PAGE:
Antique Seed Packets

Antique seed packets are wonderful little works of art for decorating, and interesting colorful items for collecting. There is a collector base for antique seed packets, though it is not large. Of the antique seed packets available from warehouse finds, two predominate companies for older packets standout: Burt's seed packets and Card Seed Company. More recent packets include Lone Star Seed Company. However, it is very difficult to find antique seed packets from popular companies like Burpee or Ferry Seed.  There are some smaller finds of a variety of companies, but they don’t match the quantity found of the above three. 

When collecting antique seed packets, you will often find the same exact image is used on different company's packets. A few large lithograph companies did their business by printing packets with just the image of the flower or vegetable, later printing the company name as packets were ordered.   

Burt's seed packets are probably the most sought after of the antique seed packets that are available since they are over 100 years old, from the 1910s. Word from seed-packet-collecting-communities say that the company had a very large leftover inventory and decided to sell its packets sometime in the 1960s. Until then, the packets had sat in the boxes they came in from the lithograph company. They ran an ad in the Antique Trader and collectors, decorators and dealers seized the lot.  


Burt's seed packets were found in four sizes. You'll also find some very early stock seed packets, without a company name, which were printed by Genesee Valley and probably turned up in the Burt's seed packets find. Here’s a small sample of Burt’s seed packets.

small sample of Burt’s seed packets

The Card Seed Company packets turned up sometime in the 1970s. The story that the collector community tells is that the company went out of business in the 1920s and all the inventory were sealed up in one of its buildings. Old packets, store displays and posters weren’t discovered until the building was opened 50 years later.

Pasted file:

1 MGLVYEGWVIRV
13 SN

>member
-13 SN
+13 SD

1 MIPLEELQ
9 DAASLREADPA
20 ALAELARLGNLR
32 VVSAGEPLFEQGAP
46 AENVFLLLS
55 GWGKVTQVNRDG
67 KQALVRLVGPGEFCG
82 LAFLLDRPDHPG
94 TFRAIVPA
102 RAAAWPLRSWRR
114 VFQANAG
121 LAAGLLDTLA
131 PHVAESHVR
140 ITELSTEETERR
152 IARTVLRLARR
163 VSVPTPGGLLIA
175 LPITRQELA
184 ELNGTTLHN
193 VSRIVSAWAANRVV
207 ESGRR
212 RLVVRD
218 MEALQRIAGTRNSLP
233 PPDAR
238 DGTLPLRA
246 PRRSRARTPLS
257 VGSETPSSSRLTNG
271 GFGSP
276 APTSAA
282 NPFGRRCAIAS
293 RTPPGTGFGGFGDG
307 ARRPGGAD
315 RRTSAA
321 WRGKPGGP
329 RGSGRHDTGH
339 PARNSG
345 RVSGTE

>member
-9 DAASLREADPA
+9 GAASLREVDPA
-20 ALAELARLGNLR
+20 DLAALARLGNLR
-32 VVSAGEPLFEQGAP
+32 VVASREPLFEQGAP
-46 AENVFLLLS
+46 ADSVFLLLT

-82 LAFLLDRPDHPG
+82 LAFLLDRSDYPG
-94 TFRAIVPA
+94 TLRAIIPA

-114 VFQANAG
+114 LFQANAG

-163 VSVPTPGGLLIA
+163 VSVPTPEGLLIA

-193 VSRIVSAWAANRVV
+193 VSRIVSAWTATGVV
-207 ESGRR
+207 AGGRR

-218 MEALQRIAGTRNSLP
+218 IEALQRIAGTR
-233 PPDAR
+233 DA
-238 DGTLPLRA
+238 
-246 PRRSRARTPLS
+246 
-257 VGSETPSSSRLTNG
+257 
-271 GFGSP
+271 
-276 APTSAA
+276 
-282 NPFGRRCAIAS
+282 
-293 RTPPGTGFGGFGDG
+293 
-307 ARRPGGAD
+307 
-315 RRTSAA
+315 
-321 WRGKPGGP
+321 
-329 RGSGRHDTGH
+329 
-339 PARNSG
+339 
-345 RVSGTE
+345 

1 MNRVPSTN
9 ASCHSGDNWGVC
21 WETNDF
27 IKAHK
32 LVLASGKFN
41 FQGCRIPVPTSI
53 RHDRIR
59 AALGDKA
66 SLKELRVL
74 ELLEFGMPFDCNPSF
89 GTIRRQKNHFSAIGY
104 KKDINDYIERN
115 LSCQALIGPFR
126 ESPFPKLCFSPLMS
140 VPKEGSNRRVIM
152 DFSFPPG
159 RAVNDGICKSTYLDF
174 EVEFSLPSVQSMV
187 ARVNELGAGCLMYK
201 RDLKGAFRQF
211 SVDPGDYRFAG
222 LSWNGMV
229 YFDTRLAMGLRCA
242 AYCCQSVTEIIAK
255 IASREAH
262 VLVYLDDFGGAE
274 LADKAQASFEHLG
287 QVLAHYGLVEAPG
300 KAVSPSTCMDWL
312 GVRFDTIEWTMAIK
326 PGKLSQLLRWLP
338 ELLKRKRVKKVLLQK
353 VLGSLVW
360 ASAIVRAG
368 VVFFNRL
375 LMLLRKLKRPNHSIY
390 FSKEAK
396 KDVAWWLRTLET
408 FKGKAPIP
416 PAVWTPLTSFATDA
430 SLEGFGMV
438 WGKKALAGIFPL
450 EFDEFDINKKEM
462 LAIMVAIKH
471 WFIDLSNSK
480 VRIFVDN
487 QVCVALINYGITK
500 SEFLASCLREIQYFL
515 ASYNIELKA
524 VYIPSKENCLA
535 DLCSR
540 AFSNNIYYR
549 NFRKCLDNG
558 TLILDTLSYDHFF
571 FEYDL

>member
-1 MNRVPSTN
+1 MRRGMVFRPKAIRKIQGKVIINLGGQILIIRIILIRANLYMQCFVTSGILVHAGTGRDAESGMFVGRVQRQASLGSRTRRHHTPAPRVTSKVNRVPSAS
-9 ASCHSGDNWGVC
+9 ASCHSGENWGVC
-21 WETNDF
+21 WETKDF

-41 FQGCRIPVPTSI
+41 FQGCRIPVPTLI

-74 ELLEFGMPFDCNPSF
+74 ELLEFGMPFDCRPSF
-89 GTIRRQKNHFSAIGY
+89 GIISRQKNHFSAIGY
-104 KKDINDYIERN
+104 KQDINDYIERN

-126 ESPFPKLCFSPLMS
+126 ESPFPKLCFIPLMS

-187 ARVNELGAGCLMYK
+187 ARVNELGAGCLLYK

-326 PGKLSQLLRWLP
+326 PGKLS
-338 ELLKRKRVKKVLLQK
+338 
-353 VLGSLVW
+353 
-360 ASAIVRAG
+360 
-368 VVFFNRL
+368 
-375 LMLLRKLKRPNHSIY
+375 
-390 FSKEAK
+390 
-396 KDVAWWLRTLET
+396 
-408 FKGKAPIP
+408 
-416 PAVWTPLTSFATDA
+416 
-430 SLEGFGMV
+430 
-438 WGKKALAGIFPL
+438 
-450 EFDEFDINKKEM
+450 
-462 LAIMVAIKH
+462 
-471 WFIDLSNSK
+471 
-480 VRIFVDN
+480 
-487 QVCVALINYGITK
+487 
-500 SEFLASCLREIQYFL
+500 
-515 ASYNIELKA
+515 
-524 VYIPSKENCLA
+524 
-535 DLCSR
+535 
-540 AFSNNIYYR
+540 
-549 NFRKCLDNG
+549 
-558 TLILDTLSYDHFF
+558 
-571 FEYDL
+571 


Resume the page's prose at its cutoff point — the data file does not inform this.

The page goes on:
Card Seed Co. packets can be found in a variety of styles. The most popular one is the Card Seed Co. vegetable over a black triangle, with row crops in background and a black border, dating from the 1920s. A couple flower packets are seen from that period, but these are rarer. Card Seed Co. used Genesee Valley Litho Co. to print these packets as well. 
 Of the earlier Card Seed Co. packets, there is a primitively printed off-white packet and a couple of smaller flower packets with a similar design. There is also a series of Card Seed Co. packets from the 1900s with nice color and background. These were printed by Stecher Litho Co. and Dunston of Dunkirk. These images show Card Seed Co. antique seed packets.

Card Seed Company packets

The majority of seed packets you will find from the 1930s to the 1950s were printed by Schmidt Litho. Note that Everitt’s Seed Store and Lone Star Seed Co. use basically the same vegetable vignette which was updated for the more recent Lone Star packet.  The Everitt’sGourds packet was most likely produced in the late 1930s, while the Lone Star packet was produced during the late 1950s. The 20-year age difference is very apparent in these two designs.  

 Each packet has a number at the bottom, and the highest we have found is over 2900 so we assume there were at least 2900 different flower and vegetable images used.  Schmidt eventually consolidated with Traung and Stecher to become Stecher-Traung-Schmidt, printing packets well into the 1980s. Packets had the same designs with a much whiter, newer and glossier look, as can be noticed on the two gourd packet examples.

Schmidt Litho Co. S.F. Labels

We will refer to these antique seed packets as the 1918 series since they have a 1918 copyright on the lower left corner, which is right around when they were printed by Galloway Litho Company. Many smaller seed companies or nurseries used Galloway Litho Company, who would print large amounts of packets and run the company’s name in black for small batch orders. Note all the different company names on these packets. Many of these images were used by Schmidt later on, but the printing on these early ones is by far the best.  

1918 series labels